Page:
The author does explore an interesting concept, duo-consciousness, the hypnagogic state between sleep and consciousness in which it is possible to dream while being partially awake. He even speculates about consciously induced hypnogogia, the first reference to this secret ability I've seen in print. But he does not go far enough in his speculation. Given exceptional access to the unconscious it is possible to enter the hypnagogic state at will. It is possible to awaken the unconscious into activity by consciously recalling dream imagery, even snatches of long forgotten dreams, and thereby bring it into a near conscious state to the point of experiencing irrational fears. More interesting, it is possible to acquire some of the imaginative capabilities of the dream state and create highly unexpected mental imagery as random, mild hallucinations which are nevertheless subject to some conscious direction towards specific images. This is day dreaming empowered with the faculty of true dreaming! Baudelaire once described this as the poet's gift to dream exceptionally well.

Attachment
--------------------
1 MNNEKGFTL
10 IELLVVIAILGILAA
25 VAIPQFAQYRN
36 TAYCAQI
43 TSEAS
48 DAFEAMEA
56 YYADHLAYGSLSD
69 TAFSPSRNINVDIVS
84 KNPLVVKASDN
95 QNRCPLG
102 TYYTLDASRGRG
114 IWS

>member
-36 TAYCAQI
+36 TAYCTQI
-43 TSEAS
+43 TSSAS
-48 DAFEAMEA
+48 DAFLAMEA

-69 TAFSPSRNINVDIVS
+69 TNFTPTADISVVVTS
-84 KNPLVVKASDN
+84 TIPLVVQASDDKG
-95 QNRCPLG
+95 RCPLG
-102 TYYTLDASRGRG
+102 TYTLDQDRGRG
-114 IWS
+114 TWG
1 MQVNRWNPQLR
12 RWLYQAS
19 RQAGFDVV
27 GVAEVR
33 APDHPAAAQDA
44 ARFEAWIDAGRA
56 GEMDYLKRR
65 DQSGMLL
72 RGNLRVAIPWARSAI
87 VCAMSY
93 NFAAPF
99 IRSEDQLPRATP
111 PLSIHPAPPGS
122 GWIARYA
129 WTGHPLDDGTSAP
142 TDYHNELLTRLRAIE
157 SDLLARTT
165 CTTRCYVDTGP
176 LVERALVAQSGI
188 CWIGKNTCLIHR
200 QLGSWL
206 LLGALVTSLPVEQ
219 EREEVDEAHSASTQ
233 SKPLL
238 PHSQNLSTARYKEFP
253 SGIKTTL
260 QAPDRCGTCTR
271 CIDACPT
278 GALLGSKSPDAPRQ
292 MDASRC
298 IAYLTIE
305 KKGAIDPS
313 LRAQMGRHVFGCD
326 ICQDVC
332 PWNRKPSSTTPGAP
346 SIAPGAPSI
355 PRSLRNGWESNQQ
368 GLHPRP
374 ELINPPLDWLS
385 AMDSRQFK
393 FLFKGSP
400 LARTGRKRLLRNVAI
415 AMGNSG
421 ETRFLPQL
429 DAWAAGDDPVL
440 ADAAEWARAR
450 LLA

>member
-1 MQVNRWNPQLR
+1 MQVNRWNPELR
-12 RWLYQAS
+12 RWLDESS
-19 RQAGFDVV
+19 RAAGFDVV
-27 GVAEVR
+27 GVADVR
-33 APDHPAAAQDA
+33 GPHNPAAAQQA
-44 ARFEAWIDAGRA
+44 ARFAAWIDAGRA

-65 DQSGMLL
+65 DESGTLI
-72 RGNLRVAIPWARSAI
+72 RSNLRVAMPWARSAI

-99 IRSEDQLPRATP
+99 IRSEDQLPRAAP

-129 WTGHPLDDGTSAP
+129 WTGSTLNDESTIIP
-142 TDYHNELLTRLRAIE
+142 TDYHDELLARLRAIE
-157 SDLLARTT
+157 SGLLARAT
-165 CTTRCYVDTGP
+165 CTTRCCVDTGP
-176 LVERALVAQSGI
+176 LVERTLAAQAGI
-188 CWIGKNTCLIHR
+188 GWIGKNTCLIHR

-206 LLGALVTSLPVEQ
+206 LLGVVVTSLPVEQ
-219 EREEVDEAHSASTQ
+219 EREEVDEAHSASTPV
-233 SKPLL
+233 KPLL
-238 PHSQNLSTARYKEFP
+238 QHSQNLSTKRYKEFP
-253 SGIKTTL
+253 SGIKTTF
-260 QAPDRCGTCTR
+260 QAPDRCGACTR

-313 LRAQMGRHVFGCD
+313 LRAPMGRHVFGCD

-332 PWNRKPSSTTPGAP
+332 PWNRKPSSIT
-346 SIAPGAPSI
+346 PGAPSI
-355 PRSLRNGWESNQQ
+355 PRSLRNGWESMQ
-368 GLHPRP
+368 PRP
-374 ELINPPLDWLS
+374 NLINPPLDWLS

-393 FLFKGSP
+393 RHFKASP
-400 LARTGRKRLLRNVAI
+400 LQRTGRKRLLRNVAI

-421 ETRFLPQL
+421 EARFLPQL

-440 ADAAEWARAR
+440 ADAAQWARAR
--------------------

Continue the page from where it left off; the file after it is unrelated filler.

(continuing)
While some occultists believe that exceptional access to the unconscious means peering into other dimensions, and gaining the faculty of the true dreamer would be real magic, there is little experiential evidence that supports such an interpretation. Rather it is the degree of the dissociative state that creates the sense of other dimensions or alien thoughts. The conscious mind cannot associate mental imagery from the unconscious with the self because it is too unfamiliar. However, long familiarity with the unconscious and its mental imagery can create a sense of familiarity which overcomes the dissociative state.
10 of 12 people found the following review helpful